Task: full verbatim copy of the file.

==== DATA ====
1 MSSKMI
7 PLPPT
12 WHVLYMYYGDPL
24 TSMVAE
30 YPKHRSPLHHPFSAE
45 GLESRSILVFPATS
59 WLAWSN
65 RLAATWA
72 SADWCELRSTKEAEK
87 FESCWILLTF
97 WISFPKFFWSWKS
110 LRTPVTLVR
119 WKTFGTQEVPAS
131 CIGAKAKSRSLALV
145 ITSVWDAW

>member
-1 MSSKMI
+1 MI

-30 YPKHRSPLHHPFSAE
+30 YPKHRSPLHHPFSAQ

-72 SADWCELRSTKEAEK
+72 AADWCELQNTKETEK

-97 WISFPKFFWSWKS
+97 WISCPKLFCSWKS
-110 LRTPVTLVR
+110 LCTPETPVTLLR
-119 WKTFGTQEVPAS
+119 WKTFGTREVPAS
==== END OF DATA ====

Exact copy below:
1 MSSKMI
7 PLPPT
12 WHVLYMYYGDPL
24 TSMVAE
30 YPKHRSPLHHPFSAE
45 GLESRSILVFPATS
59 WLAWSN
65 RLAATWA
72 SADWCELRSTKEAEK
87 FESCWILLTF
97 WISFPKFFWSWKS
110 LRTPVTLVR
119 WKTFGTQEVPAS
131 CIGAKAKSRSLALV
145 ITSVWDAW

>member
-1 MSSKMI
+1 MI

-30 YPKHRSPLHHPFSAE
+30 YPKHRSPLHHPFSAQ

-72 SADWCELRSTKEAEK
+72 AADWCELQNTKETEK

-97 WISFPKFFWSWKS
+97 WISCPKLFCSWKS
-110 LRTPVTLVR
+110 LCTPETPVTLLR
-119 WKTFGTQEVPAS
+119 WKTFGTREVPAS